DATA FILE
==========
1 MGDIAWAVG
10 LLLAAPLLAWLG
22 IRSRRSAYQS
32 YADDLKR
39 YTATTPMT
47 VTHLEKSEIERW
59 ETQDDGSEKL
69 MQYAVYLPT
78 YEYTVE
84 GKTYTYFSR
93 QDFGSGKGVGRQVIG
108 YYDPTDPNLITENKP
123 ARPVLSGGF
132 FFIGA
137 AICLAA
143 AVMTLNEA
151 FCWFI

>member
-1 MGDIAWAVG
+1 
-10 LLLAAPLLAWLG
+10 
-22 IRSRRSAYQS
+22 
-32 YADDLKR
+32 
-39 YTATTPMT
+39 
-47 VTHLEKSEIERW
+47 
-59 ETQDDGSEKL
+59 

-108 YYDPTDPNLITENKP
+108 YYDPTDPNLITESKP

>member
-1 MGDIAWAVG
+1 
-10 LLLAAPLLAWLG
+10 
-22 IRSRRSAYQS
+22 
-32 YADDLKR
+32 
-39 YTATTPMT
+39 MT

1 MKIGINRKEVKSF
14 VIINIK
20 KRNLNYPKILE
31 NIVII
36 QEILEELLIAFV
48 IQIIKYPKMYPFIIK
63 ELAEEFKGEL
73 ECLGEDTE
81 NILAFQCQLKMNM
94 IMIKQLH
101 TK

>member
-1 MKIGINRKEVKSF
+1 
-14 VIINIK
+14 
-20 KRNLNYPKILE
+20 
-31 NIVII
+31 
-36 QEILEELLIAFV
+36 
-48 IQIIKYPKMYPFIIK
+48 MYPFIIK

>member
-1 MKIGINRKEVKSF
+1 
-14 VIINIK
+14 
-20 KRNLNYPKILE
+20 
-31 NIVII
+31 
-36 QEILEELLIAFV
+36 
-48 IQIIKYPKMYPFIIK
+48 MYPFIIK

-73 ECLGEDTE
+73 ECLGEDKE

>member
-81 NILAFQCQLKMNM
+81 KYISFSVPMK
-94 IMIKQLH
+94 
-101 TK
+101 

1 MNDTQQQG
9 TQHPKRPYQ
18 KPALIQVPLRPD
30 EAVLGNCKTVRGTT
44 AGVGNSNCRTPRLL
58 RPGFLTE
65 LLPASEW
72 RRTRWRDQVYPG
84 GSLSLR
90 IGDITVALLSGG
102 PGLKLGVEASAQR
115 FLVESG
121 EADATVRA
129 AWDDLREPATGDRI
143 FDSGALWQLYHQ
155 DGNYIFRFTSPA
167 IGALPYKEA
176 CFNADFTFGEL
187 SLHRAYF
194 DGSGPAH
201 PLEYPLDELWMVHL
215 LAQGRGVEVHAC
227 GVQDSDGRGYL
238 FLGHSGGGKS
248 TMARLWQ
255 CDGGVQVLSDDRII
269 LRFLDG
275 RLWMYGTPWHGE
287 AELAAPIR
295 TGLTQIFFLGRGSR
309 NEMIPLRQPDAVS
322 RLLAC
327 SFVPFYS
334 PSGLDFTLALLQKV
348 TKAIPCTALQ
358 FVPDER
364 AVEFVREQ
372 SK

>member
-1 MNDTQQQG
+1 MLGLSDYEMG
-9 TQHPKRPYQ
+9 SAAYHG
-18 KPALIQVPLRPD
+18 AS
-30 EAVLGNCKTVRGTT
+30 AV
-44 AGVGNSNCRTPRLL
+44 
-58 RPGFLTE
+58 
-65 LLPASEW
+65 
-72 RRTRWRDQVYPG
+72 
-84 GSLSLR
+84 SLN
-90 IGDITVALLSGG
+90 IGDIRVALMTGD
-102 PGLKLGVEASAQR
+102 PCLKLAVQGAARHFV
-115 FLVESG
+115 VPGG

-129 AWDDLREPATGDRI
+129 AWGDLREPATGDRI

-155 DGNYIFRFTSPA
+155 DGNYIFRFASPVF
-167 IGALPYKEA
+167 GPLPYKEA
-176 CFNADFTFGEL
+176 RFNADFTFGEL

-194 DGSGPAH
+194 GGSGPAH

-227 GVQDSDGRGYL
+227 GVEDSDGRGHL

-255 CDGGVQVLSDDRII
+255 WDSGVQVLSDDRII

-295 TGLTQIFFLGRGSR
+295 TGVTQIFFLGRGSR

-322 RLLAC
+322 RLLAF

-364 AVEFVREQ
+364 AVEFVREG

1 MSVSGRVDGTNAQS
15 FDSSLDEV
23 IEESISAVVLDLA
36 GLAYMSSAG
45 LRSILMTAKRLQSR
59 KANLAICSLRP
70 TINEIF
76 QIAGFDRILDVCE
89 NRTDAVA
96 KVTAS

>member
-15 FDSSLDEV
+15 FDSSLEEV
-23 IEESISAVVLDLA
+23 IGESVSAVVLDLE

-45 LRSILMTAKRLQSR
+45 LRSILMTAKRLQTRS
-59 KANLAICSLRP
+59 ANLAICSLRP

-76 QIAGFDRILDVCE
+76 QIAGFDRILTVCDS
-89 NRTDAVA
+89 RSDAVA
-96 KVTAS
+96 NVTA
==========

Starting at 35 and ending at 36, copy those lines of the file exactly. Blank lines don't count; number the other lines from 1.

>member
-1 MGDIAWAVG